2. It was mentioned in the article that there have been numerous CLE events to train attorneys on e-filing. I would like someone to provide a list of those events, because I have not seen any such events in east central Indiana, and since Hamilton County is one of the counties where e-filing is mandatory, one would expect some instruction in this area. Come on, people, give some instruction, not just applause!

  3. This law is troubling in two respects: First, why wasn't the law reviewed "with the intention of getting all the facts surrounding the legislation and its actual impact on the marketplace" BEFORE it was passed and signed? Seems a bit backwards to me (even acknowledging that this is the Indiana state legislature we're talking about. Second, what is it with the laws in this state that seem to create artificial monopolies in various industries? Besides this one, the other law that comes to mind is the legislation that governed the granting of licenses to firms that wanted to set up craft distilleries. The licensing was limited to only those entities that were already in the craft beer brewing business. Republicans in this state talk a big game when it comes to being "business friendly". They're friendly alright . . . to certain businesses.

  4. Gretchen, Asia, Roberto, Tonia, Shannon, Cheri, Nicholas, Sondra, Carey, Laura ... my heart breaks for you, reaching out in a forum in which you are ignored by a professional suffering through both compassion fatigue and the love of filthy lucre. Most if not all of you seek a warm blooded Hoosier attorney unafraid to take on the government and plead that government officials have acted unconstitutionally to try to save a family and/or rescue children in need and/or press individual rights against the Leviathan state. I know an attorney from Kansas who has taken such cases across the country, arguing before half of the federal courts of appeal and presenting cases to the US S.Ct. numerous times seeking cert. Unfortunately, due to his zeal for the constitutional rights of peasants and willingness to confront powerful government bureaucrats seemingly violating the same ... he was denied character and fitness certification to join the Indiana bar, even after he was cleared to sit for, and passed, both the bar exam and ethics exam. And was even admitted to the Indiana federal bar! NOW KNOW THIS .... you will face headwinds and difficulties in locating a zealously motivated Hoosier attorney to face off against powerful government agents who violate the constitution, for those who do so tend to end up as marginalized as Paul Odgen, who was driven from the profession. So beware, many are mere expensive lapdogs, the kind of breed who will gladly take a large retainer, but then fail to press against the status quo and powers that be when told to heel to. It is a common belief among some in Indiana that those attorneys who truly fight the power and rigorously confront corruption often end up, actually or metaphorically, in real life or at least as to their careers, as dead as the late, great Gary Welch. All of that said, I wish you the very best in finding a Hoosier attorney with a fighting spirit to press your rights as far as you can, for you do have rights against government actors, no matter what said actors may tell you otherwise. Attorneys outside the elitist camp are often better fighters that those owing the powers that be for their salaries, corner offices and end of year bonuses. So do not be afraid to retain a green horn or unconnected lawyer, many of them are fine men and woman who are yet untainted by the "unique" Hoosier system.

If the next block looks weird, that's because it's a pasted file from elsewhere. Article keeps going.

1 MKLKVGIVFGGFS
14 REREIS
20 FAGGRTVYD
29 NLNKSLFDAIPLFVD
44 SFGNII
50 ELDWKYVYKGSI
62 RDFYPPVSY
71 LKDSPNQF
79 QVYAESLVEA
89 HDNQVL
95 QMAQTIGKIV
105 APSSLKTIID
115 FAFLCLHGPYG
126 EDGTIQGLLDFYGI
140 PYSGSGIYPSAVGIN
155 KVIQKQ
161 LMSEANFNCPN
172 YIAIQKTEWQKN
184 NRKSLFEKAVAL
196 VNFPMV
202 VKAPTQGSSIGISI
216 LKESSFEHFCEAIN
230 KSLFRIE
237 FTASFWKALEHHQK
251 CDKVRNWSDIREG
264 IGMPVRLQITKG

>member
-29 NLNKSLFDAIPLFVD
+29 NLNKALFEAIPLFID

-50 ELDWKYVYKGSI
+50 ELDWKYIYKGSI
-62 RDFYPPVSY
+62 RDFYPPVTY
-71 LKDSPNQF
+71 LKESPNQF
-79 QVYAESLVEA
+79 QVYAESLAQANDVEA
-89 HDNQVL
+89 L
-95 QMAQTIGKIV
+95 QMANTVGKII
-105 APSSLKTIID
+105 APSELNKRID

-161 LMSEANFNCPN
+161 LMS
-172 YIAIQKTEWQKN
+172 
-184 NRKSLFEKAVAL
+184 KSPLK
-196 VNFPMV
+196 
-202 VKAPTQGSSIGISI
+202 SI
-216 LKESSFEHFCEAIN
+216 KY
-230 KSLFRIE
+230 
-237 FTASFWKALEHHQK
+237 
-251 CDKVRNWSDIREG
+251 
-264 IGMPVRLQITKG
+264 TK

5. I am not the John below. He is a journalist and talk show host who knows me through my years working in Kansas government. I did no ask John to post the note below ...